The warning comes as ministers finalise plans to extend the moratorium on gas-fired stations to help bale out the coal industry and provide it with a secure share of the electricity generating market.
The Cabinet sub-committee conducting the energy review met last week and is thought to have endorsed plans to extend the moratorium introduced just before Christmas. "No definitive decisions have been taken yet but the moratorium is one of the big options right up there," said one Whitehall insider. "Everyone agrees something should be done for coal."
Enron, the US power company that has built two gas-fired stations in the UK and has plans to build a further two, has been lobbying ministers hard not to extend the moratorium.
The Commons Trade and Industry Select Committee and the electricity regulator, Professor Stephen Littlechild, have urged the Government to lift the moratorium. But ministers disagree, seeing it as a way of ensuring diversity of supply and preventing the electricity market from becoming over-reliant on gas.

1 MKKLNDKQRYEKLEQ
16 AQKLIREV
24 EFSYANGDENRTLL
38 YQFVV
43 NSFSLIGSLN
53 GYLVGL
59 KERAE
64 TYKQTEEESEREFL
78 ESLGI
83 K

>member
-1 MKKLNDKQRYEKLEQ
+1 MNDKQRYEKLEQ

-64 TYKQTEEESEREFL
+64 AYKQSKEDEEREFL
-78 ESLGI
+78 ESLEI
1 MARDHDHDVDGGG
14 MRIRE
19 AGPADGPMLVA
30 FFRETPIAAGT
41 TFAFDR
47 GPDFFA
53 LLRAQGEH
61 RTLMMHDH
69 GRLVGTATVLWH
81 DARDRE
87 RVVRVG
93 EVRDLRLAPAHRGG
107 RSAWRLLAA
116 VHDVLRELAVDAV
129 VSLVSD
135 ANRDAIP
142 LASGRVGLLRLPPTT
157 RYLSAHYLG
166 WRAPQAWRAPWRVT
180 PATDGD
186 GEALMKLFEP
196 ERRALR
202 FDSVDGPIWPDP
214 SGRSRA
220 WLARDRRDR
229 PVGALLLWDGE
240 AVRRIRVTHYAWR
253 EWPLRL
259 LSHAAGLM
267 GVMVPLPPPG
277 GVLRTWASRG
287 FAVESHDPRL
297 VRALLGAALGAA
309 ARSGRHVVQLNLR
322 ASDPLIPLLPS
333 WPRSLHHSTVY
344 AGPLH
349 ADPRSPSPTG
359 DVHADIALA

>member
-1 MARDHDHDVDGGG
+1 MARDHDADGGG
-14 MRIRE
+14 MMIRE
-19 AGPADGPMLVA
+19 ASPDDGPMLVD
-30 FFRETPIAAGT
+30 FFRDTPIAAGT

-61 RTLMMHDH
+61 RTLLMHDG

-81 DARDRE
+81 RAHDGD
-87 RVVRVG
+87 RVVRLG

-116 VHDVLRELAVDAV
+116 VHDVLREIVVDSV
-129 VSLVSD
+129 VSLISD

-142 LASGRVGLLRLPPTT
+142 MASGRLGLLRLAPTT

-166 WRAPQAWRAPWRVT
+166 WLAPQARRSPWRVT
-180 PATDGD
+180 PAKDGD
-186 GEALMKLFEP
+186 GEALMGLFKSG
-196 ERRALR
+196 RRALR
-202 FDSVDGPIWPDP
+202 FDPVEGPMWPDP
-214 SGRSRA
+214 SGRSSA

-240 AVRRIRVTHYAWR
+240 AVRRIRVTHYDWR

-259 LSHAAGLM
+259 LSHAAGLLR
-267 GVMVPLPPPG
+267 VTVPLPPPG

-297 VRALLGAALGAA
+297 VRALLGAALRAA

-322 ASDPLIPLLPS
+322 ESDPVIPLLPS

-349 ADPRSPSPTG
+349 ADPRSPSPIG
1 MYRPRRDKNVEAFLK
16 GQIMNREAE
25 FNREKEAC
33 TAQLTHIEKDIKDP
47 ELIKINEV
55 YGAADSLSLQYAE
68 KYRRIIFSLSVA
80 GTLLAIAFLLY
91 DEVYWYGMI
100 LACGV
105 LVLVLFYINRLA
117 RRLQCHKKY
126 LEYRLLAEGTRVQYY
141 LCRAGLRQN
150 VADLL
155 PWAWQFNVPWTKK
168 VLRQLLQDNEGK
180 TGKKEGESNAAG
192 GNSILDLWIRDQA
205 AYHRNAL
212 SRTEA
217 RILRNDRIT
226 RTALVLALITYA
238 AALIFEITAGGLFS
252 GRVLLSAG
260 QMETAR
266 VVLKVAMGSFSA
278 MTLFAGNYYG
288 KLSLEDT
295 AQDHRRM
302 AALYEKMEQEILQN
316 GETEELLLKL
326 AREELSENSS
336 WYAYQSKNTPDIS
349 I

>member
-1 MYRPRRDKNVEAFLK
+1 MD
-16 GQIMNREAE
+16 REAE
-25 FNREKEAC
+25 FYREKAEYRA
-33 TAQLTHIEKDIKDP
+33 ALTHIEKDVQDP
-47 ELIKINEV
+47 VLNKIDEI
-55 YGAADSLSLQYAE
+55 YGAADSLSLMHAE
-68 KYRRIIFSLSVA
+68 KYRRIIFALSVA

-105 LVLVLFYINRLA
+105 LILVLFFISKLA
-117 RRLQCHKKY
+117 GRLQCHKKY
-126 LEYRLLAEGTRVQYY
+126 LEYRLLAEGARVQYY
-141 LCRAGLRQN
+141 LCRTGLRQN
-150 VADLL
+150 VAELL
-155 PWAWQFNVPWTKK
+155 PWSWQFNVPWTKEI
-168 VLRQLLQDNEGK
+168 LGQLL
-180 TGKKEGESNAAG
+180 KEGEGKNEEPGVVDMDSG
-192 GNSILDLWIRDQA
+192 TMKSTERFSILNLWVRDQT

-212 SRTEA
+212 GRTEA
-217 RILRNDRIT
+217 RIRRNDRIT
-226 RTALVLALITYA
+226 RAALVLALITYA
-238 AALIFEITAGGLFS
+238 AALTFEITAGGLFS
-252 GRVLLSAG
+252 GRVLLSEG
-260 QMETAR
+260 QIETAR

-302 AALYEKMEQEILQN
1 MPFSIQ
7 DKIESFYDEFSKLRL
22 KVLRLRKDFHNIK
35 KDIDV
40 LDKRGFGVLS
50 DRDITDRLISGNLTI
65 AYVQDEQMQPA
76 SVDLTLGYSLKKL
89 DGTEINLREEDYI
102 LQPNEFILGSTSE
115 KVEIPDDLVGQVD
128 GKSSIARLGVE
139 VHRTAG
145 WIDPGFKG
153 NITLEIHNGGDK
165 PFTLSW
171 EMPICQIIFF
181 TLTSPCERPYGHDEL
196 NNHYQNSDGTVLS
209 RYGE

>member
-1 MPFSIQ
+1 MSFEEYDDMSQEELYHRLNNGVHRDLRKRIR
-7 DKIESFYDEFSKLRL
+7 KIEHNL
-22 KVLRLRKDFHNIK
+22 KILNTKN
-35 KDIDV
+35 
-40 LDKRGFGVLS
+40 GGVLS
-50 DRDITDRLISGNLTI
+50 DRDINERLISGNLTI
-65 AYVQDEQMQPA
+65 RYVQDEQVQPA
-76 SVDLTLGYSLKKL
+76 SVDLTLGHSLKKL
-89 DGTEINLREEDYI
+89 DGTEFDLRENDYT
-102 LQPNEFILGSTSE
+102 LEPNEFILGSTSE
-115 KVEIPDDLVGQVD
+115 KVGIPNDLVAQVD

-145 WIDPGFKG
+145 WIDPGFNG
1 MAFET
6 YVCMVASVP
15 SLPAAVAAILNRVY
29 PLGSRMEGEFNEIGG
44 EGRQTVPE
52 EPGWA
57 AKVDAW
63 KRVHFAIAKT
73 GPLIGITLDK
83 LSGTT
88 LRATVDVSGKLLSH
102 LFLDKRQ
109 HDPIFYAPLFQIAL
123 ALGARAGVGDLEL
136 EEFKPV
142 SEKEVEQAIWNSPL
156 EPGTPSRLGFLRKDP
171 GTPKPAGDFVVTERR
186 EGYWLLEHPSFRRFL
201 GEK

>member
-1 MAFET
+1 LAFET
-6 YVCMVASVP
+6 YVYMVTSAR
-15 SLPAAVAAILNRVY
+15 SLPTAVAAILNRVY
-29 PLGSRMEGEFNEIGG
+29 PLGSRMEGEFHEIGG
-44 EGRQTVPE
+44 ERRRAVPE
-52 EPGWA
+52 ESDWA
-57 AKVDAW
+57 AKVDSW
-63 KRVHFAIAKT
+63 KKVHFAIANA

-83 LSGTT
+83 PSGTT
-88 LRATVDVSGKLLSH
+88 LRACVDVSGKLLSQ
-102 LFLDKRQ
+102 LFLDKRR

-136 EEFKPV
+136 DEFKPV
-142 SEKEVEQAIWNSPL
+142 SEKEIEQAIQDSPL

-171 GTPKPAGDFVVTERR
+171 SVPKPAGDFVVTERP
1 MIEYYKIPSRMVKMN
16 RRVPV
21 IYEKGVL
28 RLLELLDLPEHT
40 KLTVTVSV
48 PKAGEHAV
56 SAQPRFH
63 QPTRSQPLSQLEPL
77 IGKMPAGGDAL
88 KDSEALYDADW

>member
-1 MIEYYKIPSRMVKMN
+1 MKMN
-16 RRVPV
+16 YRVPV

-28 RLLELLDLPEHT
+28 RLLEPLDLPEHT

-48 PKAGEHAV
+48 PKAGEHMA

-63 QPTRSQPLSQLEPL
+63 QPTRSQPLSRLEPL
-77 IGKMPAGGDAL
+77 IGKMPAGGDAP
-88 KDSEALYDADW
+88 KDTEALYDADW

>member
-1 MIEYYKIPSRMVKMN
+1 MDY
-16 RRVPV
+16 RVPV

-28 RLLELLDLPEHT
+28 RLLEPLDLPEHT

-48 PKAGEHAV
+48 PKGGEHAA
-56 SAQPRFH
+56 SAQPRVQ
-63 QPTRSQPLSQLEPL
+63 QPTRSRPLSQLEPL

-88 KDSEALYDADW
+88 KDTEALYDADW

Enron claims, however, that the generating market will only become more competitive and prices will only fall if more new entrants are allowed in.
It says lack of competition to the big three fossil-fuel generators, National Power, PowerGen and Eastern, is costing consumers pounds 1bn a year by allowing prices to remain too high.
Ralph Hodge, the chairman of Enron Europe, also says that imposing a moratorium on gas-fired stations would not help the coal industry for two years given the number of projects which are already being built or have approval.
He argues that a better way to provide a bigger market for coal would be to oblige the generators to make mothballed coal-fired plants available to other operators. Enough coal-fired plant is mothballed to provide a market for up to 3 million tonnes of coal a year - the output of at least one large pit.
Enron also says that 300,000 people are employed directly and indirectly in the gas industry upstream and downstream and some of these jobs will be lost if the gas is discriminated against in favour of coal.
Attempts to find a long-term solution for coal that will guarantee it a market for about 25 tonnes a year - enough to supply a fifth of Britain's electricity - are being led by the Paymaster General, Geoffrey Robinson. But the President of the Board of Trade, Margaret Beckett and her Energy Minister John Battle, are thought to favour a moratorium on gas of three to five years.